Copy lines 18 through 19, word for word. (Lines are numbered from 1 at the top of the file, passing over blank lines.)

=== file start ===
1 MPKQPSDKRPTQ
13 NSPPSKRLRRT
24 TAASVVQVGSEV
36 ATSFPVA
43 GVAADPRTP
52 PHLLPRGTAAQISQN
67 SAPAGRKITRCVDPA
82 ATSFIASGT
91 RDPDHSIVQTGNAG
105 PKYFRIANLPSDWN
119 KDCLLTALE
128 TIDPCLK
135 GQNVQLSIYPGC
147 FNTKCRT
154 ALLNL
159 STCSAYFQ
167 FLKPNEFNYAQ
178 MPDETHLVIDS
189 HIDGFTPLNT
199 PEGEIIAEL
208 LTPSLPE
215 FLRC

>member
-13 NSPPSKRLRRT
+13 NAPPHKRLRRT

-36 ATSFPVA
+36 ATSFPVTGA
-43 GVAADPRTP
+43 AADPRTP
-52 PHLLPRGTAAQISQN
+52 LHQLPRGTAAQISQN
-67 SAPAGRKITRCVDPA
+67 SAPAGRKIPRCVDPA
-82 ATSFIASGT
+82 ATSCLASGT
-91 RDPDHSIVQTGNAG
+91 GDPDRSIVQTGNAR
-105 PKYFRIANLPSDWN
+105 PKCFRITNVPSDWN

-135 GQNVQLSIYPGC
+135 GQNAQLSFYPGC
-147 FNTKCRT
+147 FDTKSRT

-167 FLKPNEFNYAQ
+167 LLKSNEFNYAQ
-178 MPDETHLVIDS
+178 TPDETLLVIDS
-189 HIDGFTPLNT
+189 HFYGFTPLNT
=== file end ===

178 MPDETHLVIDS
189 HIDGFTPLNT